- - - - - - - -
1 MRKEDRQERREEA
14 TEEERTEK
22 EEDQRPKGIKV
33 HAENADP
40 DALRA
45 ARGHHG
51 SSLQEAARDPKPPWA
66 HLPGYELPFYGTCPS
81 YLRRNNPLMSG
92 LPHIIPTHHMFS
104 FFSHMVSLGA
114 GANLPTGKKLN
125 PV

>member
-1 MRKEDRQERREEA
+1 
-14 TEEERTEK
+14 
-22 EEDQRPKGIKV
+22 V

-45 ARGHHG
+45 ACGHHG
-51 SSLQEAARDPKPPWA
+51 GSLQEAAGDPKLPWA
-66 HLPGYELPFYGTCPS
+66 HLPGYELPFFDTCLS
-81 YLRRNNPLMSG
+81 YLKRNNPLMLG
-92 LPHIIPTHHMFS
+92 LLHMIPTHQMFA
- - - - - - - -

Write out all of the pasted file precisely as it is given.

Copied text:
1 MRKEDRQERREEA
14 TEEERTEK
22 EEDQRPKGIKV
33 HAENADP
40 DALRA
45 ARGHHG
51 SSLQEAARDPKPPWA
66 HLPGYELPFYGTCPS
81 YLRRNNPLMSG
92 LPHIIPTHHMFS
104 FFSHMVSLGA
114 GANLPTGKKLN
125 PV

>member
-1 MRKEDRQERREEA
+1 
-14 TEEERTEK
+14 
-22 EEDQRPKGIKV
+22 V

-45 ARGHHG
+45 ACGHHG
-51 SSLQEAARDPKPPWA
+51 GSLQEAAGDPKLPWA
-66 HLPGYELPFYGTCPS
+66 HLPGYELPFFDTCLS
-81 YLRRNNPLMSG
+81 YLKRNNPLMLG
-92 LPHIIPTHHMFS
+92 LLHMIPTHQMFA